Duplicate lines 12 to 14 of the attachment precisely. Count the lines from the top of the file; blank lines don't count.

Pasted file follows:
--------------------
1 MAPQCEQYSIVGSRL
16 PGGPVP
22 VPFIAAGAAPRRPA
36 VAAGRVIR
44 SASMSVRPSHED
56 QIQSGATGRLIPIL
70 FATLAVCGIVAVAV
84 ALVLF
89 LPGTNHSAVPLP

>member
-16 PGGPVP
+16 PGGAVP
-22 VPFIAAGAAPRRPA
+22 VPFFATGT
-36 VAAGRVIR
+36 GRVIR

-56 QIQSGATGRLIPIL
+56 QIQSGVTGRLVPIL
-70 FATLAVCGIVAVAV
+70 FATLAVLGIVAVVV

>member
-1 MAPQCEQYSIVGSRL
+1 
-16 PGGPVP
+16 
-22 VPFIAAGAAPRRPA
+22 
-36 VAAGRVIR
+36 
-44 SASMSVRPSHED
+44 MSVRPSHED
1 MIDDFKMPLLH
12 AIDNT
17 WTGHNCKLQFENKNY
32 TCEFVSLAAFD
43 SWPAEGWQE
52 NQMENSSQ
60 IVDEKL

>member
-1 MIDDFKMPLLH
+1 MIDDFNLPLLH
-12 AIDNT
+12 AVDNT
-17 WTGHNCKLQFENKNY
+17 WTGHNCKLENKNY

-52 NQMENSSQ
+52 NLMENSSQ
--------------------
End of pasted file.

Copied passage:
+16 PGGAVP
-22 VPFIAAGAAPRRPA
+22 VPFFATGT